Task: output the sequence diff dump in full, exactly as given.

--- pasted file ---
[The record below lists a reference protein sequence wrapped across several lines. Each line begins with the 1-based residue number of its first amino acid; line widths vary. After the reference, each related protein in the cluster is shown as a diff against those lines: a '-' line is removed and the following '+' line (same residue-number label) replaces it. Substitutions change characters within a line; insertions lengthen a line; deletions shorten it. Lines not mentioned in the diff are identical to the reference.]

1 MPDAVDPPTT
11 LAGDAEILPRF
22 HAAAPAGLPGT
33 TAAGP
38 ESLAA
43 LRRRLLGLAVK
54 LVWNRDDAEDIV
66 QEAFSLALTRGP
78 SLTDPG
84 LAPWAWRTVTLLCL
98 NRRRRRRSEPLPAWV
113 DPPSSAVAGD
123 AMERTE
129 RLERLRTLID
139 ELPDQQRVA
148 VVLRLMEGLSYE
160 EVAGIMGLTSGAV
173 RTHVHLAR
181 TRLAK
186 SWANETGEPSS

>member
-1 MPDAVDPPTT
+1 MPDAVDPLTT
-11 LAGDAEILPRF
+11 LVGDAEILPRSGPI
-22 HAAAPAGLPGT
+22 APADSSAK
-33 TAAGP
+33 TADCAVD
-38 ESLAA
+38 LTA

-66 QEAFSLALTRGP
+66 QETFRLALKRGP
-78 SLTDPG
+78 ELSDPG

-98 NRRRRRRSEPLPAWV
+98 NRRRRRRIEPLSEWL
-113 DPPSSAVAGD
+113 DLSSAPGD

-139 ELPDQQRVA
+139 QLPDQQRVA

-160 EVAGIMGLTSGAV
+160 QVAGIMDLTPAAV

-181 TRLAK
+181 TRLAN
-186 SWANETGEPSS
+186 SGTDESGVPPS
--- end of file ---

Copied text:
[The record below lists a reference protein sequence wrapped across several lines. Each line begins with the 1-based residue number of its first amino acid; line widths vary. After the reference, each related protein in the cluster is shown as a diff against those lines: a '-' line is removed and the following '+' line (same residue-number label) replaces it. Substitutions change characters within a line; insertions lengthen a line; deletions shorten it. Lines not mentioned in the diff are identical to the reference.]

1 MPDAVDPPTT
11 LAGDAEILPRF
22 HAAAPAGLPGT
33 TAAGP
38 ESLAA
43 LRRRLLGLAVK
54 LVWNRDDAEDIV
66 QEAFSLALTRGP
78 SLTDPG
84 LAPWAWRTVTLLCL
98 NRRRRRRSEPLPAWV
113 DPPSSAVAGD
123 AMERTE
129 RLERLRTLID
139 ELPDQQRVA
148 VVLRLMEGLSYE
160 EVAGIMGLTSGAV
173 RTHVHLAR
181 TRLAK
186 SWANETGEPSS

>member
-1 MPDAVDPPTT
+1 MPDAVDPLTT
-11 LAGDAEILPRF
+11 LVGDAEILPRSGPI
-22 HAAAPAGLPGT
+22 APADSSAK
-33 TAAGP
+33 TADCAVD
-38 ESLAA
+38 LTA

-66 QEAFSLALTRGP
+66 QETFRLALKRGP
-78 SLTDPG
+78 ELSDPG

-98 NRRRRRRSEPLPAWV
+98 NRRRRRRIEPLSEWL
-113 DPPSSAVAGD
+113 DLSSAPGD

-139 ELPDQQRVA
+139 QLPDQQRVA

-160 EVAGIMGLTSGAV
+160 QVAGIMDLTPAAV

-181 TRLAK
+181 TRLAN
-186 SWANETGEPSS
+186 SGTDESGVPPS